"There was a lot of non-formula allocating going on … before," he said.

Administrative software upgrades

"We definitely need to get up to speed on our technology backbone," said the former San Franciscan superintendent. Among the software investments the district plans to make are: budgeting software (last year, there were $4 million in budgeting errors), human resources documentation, leave management, complaint tracking and student outcome data.

"We don't really have an effective way to track whether we are getting better," Guerrero said. He wants to add "score cards" for schools, district departments and even his own performance.

SCREENSHOT: YOUTUBE - Portland Public Schools Chief Academic Officer Luis Valentino explains the strategy for boosting curriculum support.

New curricula, though not a ton of new textbooks

Chief Academic Officer Luis Valentino said he is emphasizing "teaching the teachers" over buying new textbooks. The priority is to roll out the rest of a reading program, then district officials will shift to other core curricula.

"We're not yet finished with what we need to do around literacy and then on to math and then on to science to meet the next generation" Deputy Superintendent Curtis said, adding bluntly: "We don't have a core program."

Guerrero echoed this, suggesting teachers were struggling to teach a wide range of abilities in their classrooms without standards to meet.

"I see it in all of my walk-throughs. It's dire circumstances in some of our schools that don't have the basic materials," he said. "We can't get into the differentiation when there's nothing to differentiate."

Former board member Steve Buel did not like what he heard, though. In the only public comment of the late night meeting, Buel doused the optimism.

"The child-oriented initiatives started by the last board seem to have been misplaced," he said, noting cuts to librarians and reading specialists. Buel also criticized the superintendent for being too "corporate" in his attention to tests and data.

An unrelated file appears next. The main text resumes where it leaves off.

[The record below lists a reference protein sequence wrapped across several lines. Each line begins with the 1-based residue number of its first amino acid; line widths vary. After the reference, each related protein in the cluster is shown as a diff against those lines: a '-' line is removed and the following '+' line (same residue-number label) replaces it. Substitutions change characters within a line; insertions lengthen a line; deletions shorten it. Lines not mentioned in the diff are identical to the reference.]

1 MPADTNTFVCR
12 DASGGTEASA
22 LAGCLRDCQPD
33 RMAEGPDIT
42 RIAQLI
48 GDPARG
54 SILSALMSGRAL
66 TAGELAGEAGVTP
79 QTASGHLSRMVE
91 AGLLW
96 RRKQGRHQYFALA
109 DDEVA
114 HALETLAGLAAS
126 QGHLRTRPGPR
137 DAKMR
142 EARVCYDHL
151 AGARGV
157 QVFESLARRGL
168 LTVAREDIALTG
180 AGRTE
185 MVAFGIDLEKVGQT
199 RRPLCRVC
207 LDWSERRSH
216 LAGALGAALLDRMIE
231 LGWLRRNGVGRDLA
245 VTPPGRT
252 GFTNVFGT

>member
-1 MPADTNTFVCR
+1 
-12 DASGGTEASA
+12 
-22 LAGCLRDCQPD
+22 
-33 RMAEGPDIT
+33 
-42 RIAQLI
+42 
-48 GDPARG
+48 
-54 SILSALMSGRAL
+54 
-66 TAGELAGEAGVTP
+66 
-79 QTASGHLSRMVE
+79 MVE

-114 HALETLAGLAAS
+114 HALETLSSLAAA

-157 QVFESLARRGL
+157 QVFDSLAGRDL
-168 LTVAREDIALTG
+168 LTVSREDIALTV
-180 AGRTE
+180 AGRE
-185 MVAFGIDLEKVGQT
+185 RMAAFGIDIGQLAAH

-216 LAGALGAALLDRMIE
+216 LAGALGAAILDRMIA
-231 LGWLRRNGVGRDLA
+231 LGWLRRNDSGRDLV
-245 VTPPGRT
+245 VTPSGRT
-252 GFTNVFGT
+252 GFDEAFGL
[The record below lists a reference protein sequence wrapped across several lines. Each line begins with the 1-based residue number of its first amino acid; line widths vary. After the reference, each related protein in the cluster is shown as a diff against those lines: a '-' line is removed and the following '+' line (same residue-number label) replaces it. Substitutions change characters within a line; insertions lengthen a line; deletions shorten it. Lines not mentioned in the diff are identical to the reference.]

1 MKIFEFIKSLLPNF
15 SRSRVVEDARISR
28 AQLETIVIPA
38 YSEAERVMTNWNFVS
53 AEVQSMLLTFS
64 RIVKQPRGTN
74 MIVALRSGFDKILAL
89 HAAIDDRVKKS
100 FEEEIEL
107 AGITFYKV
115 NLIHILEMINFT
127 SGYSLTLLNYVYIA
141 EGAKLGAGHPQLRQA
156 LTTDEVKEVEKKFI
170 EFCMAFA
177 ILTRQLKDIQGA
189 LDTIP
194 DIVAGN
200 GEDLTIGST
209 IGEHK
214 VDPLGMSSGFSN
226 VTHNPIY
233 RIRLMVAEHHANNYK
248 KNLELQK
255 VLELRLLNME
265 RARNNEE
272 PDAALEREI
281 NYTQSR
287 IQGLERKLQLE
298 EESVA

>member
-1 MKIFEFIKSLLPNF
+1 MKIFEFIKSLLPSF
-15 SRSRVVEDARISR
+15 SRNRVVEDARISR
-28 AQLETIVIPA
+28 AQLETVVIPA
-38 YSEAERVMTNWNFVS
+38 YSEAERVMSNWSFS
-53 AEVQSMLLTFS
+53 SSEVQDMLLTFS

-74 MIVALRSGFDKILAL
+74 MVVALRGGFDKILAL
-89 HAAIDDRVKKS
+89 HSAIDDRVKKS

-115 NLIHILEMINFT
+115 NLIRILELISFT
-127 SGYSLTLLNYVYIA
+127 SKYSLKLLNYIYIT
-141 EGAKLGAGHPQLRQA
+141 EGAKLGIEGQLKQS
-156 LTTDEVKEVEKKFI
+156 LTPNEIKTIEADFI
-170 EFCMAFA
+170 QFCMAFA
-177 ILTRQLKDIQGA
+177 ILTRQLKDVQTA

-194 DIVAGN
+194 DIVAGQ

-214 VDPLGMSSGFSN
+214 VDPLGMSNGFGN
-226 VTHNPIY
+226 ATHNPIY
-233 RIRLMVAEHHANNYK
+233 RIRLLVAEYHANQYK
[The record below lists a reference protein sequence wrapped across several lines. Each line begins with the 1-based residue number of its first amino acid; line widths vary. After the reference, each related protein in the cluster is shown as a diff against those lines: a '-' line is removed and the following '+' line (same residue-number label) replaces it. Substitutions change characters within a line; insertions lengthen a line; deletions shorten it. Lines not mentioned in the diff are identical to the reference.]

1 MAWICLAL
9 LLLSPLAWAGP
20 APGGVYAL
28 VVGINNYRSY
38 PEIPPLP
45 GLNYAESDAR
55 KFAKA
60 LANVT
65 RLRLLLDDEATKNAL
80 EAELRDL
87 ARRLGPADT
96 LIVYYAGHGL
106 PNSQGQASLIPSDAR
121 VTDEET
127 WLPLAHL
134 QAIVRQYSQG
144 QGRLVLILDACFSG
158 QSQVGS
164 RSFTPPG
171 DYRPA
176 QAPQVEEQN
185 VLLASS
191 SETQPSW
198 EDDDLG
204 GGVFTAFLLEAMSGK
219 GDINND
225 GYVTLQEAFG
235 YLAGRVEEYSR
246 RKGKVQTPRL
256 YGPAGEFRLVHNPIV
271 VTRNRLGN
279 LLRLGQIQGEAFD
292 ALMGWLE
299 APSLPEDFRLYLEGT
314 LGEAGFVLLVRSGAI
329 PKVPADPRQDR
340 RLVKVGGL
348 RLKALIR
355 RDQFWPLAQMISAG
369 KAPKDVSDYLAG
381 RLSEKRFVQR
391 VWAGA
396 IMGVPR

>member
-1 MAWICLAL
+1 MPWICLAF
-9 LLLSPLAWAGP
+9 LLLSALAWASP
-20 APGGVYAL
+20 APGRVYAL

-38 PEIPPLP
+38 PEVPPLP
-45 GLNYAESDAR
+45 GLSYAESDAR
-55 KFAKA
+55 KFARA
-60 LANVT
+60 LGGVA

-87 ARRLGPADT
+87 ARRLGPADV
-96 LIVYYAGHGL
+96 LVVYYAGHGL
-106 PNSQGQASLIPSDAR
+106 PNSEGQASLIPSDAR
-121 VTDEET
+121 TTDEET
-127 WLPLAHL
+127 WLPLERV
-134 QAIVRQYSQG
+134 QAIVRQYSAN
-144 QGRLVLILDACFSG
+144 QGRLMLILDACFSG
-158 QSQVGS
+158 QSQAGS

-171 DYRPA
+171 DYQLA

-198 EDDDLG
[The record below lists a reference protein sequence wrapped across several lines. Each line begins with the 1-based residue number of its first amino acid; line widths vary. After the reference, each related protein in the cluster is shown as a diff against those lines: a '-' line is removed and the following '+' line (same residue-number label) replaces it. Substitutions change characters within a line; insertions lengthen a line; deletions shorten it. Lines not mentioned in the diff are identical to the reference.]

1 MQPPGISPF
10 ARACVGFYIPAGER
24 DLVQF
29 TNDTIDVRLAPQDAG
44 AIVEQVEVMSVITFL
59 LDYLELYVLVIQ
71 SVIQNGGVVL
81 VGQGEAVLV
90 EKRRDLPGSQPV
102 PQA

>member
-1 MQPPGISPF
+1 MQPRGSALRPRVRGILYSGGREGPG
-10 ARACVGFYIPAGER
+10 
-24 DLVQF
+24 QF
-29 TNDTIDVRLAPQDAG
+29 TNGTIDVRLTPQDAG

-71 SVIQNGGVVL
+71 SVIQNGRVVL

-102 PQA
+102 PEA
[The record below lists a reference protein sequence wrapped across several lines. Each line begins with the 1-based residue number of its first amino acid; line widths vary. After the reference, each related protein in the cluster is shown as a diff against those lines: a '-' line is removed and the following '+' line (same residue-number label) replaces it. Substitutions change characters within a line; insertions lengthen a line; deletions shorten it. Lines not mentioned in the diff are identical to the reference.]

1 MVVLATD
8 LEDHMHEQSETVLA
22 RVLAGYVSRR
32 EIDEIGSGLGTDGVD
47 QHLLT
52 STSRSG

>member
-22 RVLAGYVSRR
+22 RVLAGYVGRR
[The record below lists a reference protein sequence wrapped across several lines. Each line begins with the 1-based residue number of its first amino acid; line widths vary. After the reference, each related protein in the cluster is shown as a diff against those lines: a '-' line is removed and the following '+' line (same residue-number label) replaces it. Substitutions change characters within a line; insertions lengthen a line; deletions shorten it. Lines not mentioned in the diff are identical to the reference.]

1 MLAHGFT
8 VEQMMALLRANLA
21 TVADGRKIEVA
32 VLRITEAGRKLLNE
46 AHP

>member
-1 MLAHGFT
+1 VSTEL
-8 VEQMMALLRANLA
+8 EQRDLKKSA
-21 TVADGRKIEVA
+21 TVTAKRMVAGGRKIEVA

"You leave (out) a huge portion of what education should be about," he said.

The oversight committee is nervous

The Community Budget Review Committee, for their part, listed concerns about not enough data on outcomes driving budget decisions, skepticism over the new funding model for school staff, and worries that combining the Chief Financial Officer and Chief Operating Officer positions into a single deputy superintendent role will lack accountability.

The committee also urged the legislature to fully fund K-12 education and praised local voters for authorizing the Local Option Levy. The $84.1 million from that tax will fund about 800 teachers in 2018-19.

PERS costs loom large on the horizon

The 2018-19 budget will have a 3.9 percent rainy day fund. That will have to continue to grow to meet the looming retirement costs PPS is obligated to pay. The Public Employees Retirement System promised pensions that became very expensive once the Great Recession hit. Budget projections show the district will be on the hook for many millions of dollars as older employees retire.

Shasta Kearns Moore